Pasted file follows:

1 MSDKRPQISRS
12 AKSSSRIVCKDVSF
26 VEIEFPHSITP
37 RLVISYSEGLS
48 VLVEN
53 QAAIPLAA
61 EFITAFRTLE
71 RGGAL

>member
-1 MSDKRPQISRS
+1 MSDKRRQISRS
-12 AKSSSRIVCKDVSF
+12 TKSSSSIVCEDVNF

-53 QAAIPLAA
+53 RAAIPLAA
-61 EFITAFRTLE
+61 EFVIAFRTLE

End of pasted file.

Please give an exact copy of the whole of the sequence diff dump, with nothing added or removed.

1 MSDKRPQISRS
12 AKSSSRIVCKDVSF
26 VEIEFPHSITP
37 RLVISYSEGLS
48 VLVEN
53 QAAIPLAA
61 EFITAFRTLE
71 RGGAL

>member
-1 MSDKRPQISRS
+1 MSDKRRQISRS
-12 AKSSSRIVCKDVSF
+12 TKSSSSIVCEDVNF

-53 QAAIPLAA
+53 RAAIPLAA
-61 EFITAFRTLE
+61 EFVIAFRTLE